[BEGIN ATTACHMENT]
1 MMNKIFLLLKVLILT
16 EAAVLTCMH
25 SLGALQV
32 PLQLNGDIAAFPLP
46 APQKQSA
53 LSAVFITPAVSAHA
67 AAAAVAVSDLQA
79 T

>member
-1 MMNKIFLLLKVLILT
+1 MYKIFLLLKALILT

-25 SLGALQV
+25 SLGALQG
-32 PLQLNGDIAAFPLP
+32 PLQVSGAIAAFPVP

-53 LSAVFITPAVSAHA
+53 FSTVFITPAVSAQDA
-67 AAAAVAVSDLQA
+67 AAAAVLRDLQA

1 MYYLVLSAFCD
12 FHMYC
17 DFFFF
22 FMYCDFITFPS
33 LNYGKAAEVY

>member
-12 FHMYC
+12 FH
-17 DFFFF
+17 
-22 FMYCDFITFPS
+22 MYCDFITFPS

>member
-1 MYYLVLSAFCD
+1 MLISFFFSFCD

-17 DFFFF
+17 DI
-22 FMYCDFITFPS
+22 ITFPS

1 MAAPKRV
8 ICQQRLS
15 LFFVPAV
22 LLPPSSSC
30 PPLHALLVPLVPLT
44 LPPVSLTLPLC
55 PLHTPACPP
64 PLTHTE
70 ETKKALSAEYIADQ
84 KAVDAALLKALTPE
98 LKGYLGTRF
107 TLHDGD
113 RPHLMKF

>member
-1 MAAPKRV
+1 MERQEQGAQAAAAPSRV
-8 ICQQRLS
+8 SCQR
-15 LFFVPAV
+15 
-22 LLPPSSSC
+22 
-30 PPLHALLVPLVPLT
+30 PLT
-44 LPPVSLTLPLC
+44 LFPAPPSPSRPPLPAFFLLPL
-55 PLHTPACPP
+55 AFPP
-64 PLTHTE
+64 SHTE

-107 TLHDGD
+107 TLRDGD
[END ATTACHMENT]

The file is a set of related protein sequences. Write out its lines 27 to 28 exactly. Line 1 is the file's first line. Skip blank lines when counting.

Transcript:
+12 FH
-17 DFFFF